Pyre - Review

Author: Felice Di Giuseppe
Date: 2020-07-30 23:40:34
It has almost become a regular appointment, the summer one with Supergiant Games which every three years, at the end of the month of July, offers us its very personal vision halfway between action and role play with its unique and representative and seasoned artistic style, also abundantly, with a good dose of high level narration. The tradition began with Bastion, initially released on Xbox 360 in 2011, when independent productions were valued perhaps even more than today with the Xbox Live Summer of Arcade initiative. Although, it must be said, the first Supergiant game was released by Warner Bros. Interactive Entertainment. The thing then continued in 2014 with Transistor and the beautiful Red, who already enjoyed a multiplatform release since day one. In 2017, however, it's Pyre's turn, available for PC with Windows, Linux or SteamOS and PlayStation 4, with full support for PlayStation 4 Pro.

Pyre shares different aspects with Bastion and Transistor, starting first of all from the love of narration, which in this case is put on display with a similar approach to a visual novel, where you read a lot and sometimes make very emotional choices that involve teammates, enemies and countless characters that you will meet during the adventure. An adventure that, at least in terms of performance and style, resembles those of Fire Emblem, so to speak. The intricate events of the story of Pyre put us in the shoes of an exile known as Reader (coincidentally!) In an imaginary world halfway between fantasy and the mystical, discovering a complex and multifaceted lore, but always intriguing from to explore.

Our goal, without ending in the unhealthy spoiler practice, which in this case would be really harmful for your gaming experience, is to put up a team to compete in tests with a sporty flavor, rituals, which are basically the only way to cross the border, the Downside, and gain forgiveness to return to the Commonwealth by advancing in the main map purgatory. The field, therefore, is nothing but the background of a continuous battle in which it is possible to understand and exploit the skills and characteristics of your teammates, as well as those of your opponents.

Peculiarities that will reflect your path and your choices, obviously dictating your preferences among the members of the party (the characters recruited by the end of the adventure are eight, all very different from each other and able to generate interactions with opponents very close to the MOBA style) and altering the ending of the game. Furthermore, depending on the opponents and the arenas that you will find yourself in front of, you will obviously have to adapt your playing style, for example by forming a team capable of defending and, at the same time, using a fast character to entrust the task of marking how many more points in the shortest possible time. An alternative that in some cases could favor victory over the choice of a more homogeneous team or in a situation where the enemy AI should prove more offensive than usual.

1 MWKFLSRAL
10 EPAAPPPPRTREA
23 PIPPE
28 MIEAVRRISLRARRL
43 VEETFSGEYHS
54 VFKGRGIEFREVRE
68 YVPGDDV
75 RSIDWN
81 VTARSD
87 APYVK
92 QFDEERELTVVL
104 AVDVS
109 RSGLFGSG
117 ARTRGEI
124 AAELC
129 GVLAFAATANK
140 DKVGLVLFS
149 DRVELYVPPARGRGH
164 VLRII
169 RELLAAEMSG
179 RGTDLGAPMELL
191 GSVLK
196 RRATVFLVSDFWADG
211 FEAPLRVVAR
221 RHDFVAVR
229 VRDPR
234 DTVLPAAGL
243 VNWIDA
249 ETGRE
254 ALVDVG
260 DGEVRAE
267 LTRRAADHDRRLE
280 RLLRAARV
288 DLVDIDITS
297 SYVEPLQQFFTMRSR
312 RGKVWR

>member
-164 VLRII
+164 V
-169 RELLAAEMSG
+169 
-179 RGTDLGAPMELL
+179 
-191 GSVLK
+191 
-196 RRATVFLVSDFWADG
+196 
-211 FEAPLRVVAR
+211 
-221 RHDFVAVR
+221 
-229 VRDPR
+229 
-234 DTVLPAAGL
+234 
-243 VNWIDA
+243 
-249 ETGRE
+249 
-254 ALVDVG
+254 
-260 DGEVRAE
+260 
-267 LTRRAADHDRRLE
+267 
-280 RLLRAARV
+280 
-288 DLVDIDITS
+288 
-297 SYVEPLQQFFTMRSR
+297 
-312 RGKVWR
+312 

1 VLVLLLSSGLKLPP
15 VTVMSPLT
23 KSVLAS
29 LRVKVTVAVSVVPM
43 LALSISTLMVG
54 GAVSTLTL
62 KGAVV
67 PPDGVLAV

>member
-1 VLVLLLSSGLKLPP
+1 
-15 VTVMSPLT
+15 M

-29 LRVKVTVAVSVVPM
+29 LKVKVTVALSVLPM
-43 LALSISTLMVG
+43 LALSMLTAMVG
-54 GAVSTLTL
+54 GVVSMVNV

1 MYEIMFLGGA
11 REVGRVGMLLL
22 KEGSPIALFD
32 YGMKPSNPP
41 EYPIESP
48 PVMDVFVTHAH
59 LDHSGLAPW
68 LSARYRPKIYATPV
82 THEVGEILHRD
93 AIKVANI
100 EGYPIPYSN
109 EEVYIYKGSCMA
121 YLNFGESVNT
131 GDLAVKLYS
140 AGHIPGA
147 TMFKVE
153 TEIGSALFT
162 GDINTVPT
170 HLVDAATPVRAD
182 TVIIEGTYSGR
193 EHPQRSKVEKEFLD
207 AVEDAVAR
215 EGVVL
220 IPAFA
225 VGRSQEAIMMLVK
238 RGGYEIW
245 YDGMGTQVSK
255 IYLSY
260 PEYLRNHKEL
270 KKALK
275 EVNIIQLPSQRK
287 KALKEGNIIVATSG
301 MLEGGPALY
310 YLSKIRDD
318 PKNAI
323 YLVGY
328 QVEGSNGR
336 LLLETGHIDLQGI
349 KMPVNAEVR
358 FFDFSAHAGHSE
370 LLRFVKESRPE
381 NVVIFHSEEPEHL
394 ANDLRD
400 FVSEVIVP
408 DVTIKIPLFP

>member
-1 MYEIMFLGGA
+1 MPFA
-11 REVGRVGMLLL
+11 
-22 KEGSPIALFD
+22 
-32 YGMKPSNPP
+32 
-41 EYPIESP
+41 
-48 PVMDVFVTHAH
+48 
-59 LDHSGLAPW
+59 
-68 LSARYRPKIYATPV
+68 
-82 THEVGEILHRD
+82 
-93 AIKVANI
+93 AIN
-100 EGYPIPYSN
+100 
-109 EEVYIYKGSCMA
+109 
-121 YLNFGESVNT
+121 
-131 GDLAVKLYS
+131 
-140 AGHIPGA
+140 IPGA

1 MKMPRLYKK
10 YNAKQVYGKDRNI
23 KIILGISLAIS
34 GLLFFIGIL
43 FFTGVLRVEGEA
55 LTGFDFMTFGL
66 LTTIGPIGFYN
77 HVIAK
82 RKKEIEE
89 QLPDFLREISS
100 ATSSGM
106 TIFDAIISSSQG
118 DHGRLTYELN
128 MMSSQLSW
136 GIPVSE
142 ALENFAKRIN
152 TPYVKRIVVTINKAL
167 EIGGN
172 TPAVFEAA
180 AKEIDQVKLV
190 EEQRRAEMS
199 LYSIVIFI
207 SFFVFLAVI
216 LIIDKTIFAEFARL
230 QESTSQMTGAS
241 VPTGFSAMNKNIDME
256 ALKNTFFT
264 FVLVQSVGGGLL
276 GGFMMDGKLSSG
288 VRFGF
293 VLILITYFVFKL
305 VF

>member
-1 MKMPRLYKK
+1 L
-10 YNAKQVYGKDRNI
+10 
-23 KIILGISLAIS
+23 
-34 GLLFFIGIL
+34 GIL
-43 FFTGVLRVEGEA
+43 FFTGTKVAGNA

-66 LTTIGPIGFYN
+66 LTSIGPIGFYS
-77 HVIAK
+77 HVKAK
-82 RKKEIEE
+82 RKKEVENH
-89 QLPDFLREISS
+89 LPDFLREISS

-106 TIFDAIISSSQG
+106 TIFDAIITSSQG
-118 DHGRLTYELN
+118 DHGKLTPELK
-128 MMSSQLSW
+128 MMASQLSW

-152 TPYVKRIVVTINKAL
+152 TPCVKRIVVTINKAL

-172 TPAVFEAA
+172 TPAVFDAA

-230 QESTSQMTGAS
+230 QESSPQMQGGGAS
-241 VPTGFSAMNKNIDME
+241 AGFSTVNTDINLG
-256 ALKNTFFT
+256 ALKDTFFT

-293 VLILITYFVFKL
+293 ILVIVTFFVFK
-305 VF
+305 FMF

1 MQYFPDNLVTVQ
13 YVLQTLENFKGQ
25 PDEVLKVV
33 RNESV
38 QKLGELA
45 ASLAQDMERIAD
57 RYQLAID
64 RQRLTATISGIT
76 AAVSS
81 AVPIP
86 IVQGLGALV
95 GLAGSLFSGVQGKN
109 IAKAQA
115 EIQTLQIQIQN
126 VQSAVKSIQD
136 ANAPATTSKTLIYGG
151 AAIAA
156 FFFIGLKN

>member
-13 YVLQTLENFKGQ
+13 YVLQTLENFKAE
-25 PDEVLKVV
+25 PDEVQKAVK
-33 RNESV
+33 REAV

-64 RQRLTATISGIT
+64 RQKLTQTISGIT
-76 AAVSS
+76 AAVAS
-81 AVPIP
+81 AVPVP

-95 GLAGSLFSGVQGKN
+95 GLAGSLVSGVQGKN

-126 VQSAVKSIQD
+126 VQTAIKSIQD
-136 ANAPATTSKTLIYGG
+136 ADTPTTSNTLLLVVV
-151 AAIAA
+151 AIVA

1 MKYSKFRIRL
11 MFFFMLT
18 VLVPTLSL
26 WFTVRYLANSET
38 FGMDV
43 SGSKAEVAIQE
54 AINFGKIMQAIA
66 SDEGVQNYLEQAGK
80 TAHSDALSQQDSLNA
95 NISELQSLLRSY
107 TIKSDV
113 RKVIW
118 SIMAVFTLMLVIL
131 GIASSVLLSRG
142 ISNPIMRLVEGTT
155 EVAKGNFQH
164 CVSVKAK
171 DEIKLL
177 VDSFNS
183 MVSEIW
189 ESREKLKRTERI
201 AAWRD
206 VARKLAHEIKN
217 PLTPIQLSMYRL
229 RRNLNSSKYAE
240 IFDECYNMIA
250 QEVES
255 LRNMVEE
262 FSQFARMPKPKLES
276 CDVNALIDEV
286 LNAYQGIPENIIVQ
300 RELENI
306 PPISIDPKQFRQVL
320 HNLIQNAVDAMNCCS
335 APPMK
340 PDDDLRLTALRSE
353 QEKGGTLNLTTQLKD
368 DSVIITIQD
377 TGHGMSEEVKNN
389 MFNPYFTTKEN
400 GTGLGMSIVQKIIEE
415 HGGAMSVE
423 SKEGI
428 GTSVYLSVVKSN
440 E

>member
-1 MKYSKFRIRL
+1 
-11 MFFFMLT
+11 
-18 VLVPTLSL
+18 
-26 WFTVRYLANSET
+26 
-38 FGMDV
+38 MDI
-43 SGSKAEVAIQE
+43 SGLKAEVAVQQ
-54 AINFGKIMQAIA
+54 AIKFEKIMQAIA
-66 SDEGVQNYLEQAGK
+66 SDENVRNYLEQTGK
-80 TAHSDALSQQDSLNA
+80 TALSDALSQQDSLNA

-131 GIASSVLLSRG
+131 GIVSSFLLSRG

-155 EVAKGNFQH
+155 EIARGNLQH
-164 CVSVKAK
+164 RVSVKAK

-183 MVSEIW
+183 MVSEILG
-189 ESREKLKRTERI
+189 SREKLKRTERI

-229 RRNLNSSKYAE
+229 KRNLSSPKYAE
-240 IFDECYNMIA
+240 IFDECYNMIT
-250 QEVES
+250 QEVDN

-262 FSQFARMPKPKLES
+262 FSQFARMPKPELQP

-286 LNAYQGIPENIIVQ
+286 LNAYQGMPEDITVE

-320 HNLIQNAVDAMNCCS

To support the games there is a fairly simple idea of gameplay, but unfortunately very little intuitive in the execution. Blame for an unnecessarily complex and cumbersome control system, which does not allow the game to free itself from that patina between the serious and the tedious that surrounds the entire production. Yes, because after all the rituals are nothing more than a fantasy interpretation of a three-on-three basketball game, where the characters also face each other by hitting each other with special attacks and defend themselves, who more, who less well, thanks to the auras that surround them. A real-time game system that prefers the strategy that perhaps would have been better to entrust to a turn-based formula and which, by force of circumstances, ends up restricting even more the slice of the public to whom the title will appeal: Pyre is not certainly a game for everyone and the developers, while inserting a Versus mode locally, have not done much to try to make it attractive to a wider and less demanding slice of players.

In addition to the narrative aspect, the graphic style is also an aspect that Pyre shares with the other Supergiant Games games. Despite having an original aesthetic and its own precise character, the latest effort of the San Francisco software house is very close, in terms of taste and sensations it brings, to what was seen in Bastion first and then Transistors. The colors and visual style of Pyre are stunning and are part of a classy artistic direction, which mixes the dreamlike of the settings with the expressiveness of the character design, with the liveliness of the ritual arenas to close a truly impressive circle.

A general aesthetic picture that is put in the foreground by PlayStation 4 Pro, which is able to natively turn the title in 4K, enhancing its qualities and immersing the player in his beauty. The soundtrack and audio signed by Darren Korb, the same composer of Bastion and Transistor, packs everything on the instrumental and vocal notes to which the Californian developers have accustomed us, between the vibrant main theme and the aggressive electric guitars of the rituals that they seem to come out directly from the 80s.

I played Pyre on PlayStation 4 Pro thanks to a download code from the PlayStation Store provided by the developers. My test took place with a 4K TV, on which I did not notice any technical imperfections, on the contrary: the title flows smoothly and smoothly at the native 4K resolution and at 60fps. A scenario that quietly approaches the best configurations of the title on PC and improves significantly as much as possible on standard PS4, a version still anchored at 1080p and 60fps. Currently the game is not localized in Italian and is completely in English.